Montezuma's headdress

Moctezuma's headdress is a featherwork headdress or military device (Nahuatl languages: quetzalāpanecayōtl [ketsalaːpaneˈkajoːtɬ]) which tradition holds belonged to Moctezuma II, the Aztec emperor at the time of the Spanish conquest. However, its provenance is uncertain,[2][better source needed] and even its identity as a headdress has been questioned.[3] It is made of quetzal and other feathers with sewn-on gold detailing. It is now in the Weltmuseum Wien, and is a source of dispute between Austria and Mexico, as no similar pieces remain in Mexico.

Moctezuma's headdress
Moctezuma's feather headdress, ca. 1515, Mexico; Weltmuseum, Vienna (3).jpg
MaterialFeathers of quetzal, Lovely cotinga, Roseate spoonbill, Piaya cayana, gold
Size116 cm (46 in) high, 175 cm (69 in) diameter
Present locationMuseum of Ethnology, Vienna, Austria
Identification10402VO
Late 17th-century portrayal of Moctezuma II, wearing a xiuhhuitzolli, which was the royal crown used by Mexica emperors.[1]

DescriptionEdit

The feathers of the piece have deteriorated over the centuries. It is 116 cm (46 in) high and 175 cm (69 in) across and has the form of concentric layers of different colored feathers arranged in a semicircle. The smallest is made from blue feathers of the Cotinga amabilis (xiuhtōtōtl) with small plates of gold in the shapes of half moons. Behind this is a layer of Roseate spoonbill (tlāuhquechōlli) feathers, then small quetzal feathers, then a layer of white-tipped red-brown feathers of the squirrel cuckoo, Piaya cayana, with three bands of small gold plates, and finally two of 400 closely spaced quetzal tail feathers, some 55 cm (22 in) long. The quetzal feathers in the center of the headdress are raised relative to the sides. Leather straps attach the crown to the head of the wearer.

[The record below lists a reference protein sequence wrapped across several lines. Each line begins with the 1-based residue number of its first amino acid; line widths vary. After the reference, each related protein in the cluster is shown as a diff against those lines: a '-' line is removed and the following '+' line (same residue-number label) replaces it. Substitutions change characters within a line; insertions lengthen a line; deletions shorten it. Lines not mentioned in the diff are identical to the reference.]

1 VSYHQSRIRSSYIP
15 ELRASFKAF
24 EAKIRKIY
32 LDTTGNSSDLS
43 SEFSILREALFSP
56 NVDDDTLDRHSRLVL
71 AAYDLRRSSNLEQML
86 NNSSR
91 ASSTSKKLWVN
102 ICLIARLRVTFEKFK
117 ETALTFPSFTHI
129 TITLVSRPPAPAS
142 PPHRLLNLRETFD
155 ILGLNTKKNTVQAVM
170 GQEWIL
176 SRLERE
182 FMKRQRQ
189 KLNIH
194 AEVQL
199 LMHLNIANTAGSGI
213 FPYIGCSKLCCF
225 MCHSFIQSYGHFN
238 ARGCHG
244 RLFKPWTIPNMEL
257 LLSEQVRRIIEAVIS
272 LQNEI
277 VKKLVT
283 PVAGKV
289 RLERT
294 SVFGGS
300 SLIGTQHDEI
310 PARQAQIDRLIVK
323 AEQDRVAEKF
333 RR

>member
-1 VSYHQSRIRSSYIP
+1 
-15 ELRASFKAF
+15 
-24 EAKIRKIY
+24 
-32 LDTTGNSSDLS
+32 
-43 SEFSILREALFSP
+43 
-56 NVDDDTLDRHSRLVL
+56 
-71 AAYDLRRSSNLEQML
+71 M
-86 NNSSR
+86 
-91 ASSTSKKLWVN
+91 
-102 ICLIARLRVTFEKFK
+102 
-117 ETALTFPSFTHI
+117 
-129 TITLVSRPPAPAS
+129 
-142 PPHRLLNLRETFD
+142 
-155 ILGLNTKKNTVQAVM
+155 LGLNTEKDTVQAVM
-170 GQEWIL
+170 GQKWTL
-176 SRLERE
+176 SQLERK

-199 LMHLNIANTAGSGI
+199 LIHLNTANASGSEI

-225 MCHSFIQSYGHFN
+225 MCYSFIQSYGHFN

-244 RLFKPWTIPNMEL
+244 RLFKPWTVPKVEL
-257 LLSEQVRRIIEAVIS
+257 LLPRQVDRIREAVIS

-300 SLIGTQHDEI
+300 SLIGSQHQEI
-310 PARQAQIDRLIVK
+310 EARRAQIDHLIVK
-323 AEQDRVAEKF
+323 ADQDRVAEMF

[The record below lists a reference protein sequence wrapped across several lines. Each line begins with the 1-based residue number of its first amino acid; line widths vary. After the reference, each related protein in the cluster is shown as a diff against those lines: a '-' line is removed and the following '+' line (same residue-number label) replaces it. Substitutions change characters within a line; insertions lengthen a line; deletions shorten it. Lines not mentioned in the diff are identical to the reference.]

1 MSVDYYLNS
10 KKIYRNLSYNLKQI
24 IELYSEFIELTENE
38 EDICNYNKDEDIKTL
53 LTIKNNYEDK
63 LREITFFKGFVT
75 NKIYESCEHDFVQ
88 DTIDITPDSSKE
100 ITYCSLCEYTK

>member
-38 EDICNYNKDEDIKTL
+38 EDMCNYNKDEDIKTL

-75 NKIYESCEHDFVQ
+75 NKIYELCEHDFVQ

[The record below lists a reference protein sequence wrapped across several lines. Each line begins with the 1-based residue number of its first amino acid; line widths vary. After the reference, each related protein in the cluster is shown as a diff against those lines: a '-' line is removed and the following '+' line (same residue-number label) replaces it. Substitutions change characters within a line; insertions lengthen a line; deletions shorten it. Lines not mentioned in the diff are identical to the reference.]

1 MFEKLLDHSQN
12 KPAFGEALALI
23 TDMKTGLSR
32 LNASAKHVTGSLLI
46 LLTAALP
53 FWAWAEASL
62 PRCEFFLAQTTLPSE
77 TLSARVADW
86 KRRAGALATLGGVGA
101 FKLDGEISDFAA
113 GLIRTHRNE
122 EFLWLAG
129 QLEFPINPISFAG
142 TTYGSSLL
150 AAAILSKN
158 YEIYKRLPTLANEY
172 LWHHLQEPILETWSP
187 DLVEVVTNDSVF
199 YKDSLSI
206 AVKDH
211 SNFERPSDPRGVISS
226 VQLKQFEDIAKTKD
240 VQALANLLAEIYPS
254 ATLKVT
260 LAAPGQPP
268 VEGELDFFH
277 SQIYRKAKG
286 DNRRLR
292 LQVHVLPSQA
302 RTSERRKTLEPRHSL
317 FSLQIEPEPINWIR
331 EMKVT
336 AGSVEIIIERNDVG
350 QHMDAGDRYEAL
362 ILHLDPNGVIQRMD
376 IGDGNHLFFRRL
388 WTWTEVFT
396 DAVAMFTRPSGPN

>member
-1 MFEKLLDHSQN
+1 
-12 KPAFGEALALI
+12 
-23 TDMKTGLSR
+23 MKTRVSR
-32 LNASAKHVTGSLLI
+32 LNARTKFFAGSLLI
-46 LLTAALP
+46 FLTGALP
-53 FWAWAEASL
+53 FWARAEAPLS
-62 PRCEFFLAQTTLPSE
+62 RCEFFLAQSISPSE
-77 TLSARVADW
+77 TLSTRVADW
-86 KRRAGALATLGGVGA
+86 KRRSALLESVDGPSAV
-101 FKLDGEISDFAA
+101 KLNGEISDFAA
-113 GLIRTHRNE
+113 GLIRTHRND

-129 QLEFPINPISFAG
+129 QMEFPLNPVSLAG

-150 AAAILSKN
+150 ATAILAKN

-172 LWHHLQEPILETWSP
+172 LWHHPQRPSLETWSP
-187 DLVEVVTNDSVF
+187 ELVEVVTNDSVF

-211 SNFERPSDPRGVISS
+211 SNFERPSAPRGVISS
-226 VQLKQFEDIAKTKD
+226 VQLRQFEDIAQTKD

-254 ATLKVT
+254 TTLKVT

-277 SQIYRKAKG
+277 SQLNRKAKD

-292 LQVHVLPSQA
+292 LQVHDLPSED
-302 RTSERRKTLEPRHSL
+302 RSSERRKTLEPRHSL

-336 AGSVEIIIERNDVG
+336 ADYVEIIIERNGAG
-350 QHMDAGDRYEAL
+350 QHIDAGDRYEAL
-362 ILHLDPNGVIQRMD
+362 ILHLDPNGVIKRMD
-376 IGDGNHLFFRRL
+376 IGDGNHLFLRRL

Depiction in Codex Cozcatzin of emperor Axayácatl wearing a battle standard and back device with a similar appearance to the apparent headdress.
Detail of Codex Borbonicus showing a dancer with a similar headdress during the festival of Xocotlhuetzi.

Though it likely served as a headdress, it has also been identified in other ways. As a headdress, its appearance matches that which is seen in contemporary Aztec codices being worn by priests during the festival of Xocotlhuetzi. However, its appearance also matches that of other kinds of objects also seen in contemporary depictions. In Codex Cozcatzin, emperor Axayácatl is depicted during the Battle of Tlatelolco wearing a quetzal-feathered battle standard and some sort of large device in the back, both of which have a similar appearance. In all situations, it appears that the object is associated with the deity Quetzalcoatl. Regardless, there is no direct edivence which suggests that it actually belonged to Moctezuma.[1]

HistoryEdit

 
Modern reproduction of Moctezuma's headdress, in the Museo Nacional de Antropología e Historia, Mexico City

Although attributed to Moctezuma and the Spanish conquest, the provenance of the piece is unattested, and it does not match Aztec illustrations of the headdress of their nobility. It became an object of interest to European researchers such as Ferdinand von Hochstetter and Eduard Seler at the end of the 19th century, and its identification as a quetzalapanecayotl is attributed to American anthropologist Zelia Nuttall.[4] It was restored in 1878, while still thought to be a mantle rather than a headdress. It is attested since 1575 in the collections of Archduke Ferdinand[5] in Ambras near Innsbruck, Austria. At the beginning of the 19th century it was deposited in the Museum of Ethnology (inventory number 10402VO) in Vienna along with other liturgical artifacts of Quetzalcoatl and Ehecatl.

Although artifact exchanges and restitution of the headdress were negotiated with the Mexican government, a bilateral expert commission deemed the artifact too fragile for transport and thus recommended its remaining in Vienna.[6]

See alsoEdit

ReferencesEdit

  1. ^ a b Olko, Justyna (2014). Insignia of Rank in the Nahua World: From the Fifteenth to the Seventeenth Century. University Press of Colorado. pp. 37–38, 128–130, 181. ISBN 9781607322412.
  2. ^ González de Alba, Luis. "El penacho de un pobre diablo", en el periódico La Jornada, versión electrónica.
  3. ^ Rodríguez, Ana Mónica. "El penacho de Moctezuma es una capa de sacerdote, afirma un investigador", La Jornada, versión electrónica Archived 2009-06-08 at the Wayback Machine
  4. ^ Zelia Nuttall:Sur le quetzal-apanecaiotl ou coiffure Mexicaine en plumes conservée à Vienne. En: Congrès International des Américanistes, Paris 1890. Paris 1892. S. 453-459
  5. ^ "Mexico and Austria in dispute over Aztec headdress". prehist.org. 22 November 2012. Archived from the original on 29 November 2014. Retrieved 24 November 2012.
  6. ^ Corona, Sonia (2014-07-02). "El frágil penacho de Moctezuma". El País (in Spanish). ISSN 1134-6582. Retrieved 2022-08-05.

External linksEdit